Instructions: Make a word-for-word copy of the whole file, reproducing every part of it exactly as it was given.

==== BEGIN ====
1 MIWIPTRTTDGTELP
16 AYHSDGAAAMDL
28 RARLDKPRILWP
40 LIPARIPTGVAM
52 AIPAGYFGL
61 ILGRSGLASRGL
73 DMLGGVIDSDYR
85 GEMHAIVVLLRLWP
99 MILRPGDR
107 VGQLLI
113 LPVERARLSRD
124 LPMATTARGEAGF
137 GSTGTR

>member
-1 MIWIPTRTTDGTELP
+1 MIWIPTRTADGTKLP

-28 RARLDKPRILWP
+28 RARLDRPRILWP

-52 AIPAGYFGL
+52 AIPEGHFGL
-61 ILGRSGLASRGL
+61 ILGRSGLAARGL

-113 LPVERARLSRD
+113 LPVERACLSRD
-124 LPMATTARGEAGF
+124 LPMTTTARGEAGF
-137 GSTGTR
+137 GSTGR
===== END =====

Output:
1 MIWIPTRTTDGTELP
16 AYHSDGAAAMDL
28 RARLDKPRILWP
40 LIPARIPTGVAM
52 AIPAGYFGL
61 ILGRSGLASRGL
73 DMLGGVIDSDYR
85 GEMHAIVVLLRLWP
99 MILRPGDR
107 VGQLLI
113 LPVERARLSRD
124 LPMATTARGEAGF
137 GSTGTR

>member
-1 MIWIPTRTTDGTELP
+1 MIWIPTRTADGTKLP

-28 RARLDKPRILWP
+28 RARLDRPRILWP

-52 AIPAGYFGL
+52 AIPEGHFGL
-61 ILGRSGLASRGL
+61 ILGRSGLAARGL

-113 LPVERARLSRD
+113 LPVERACLSRD
-124 LPMATTARGEAGF
+124 LPMTTTARGEAGF
-137 GSTGTR
+137 GSTGR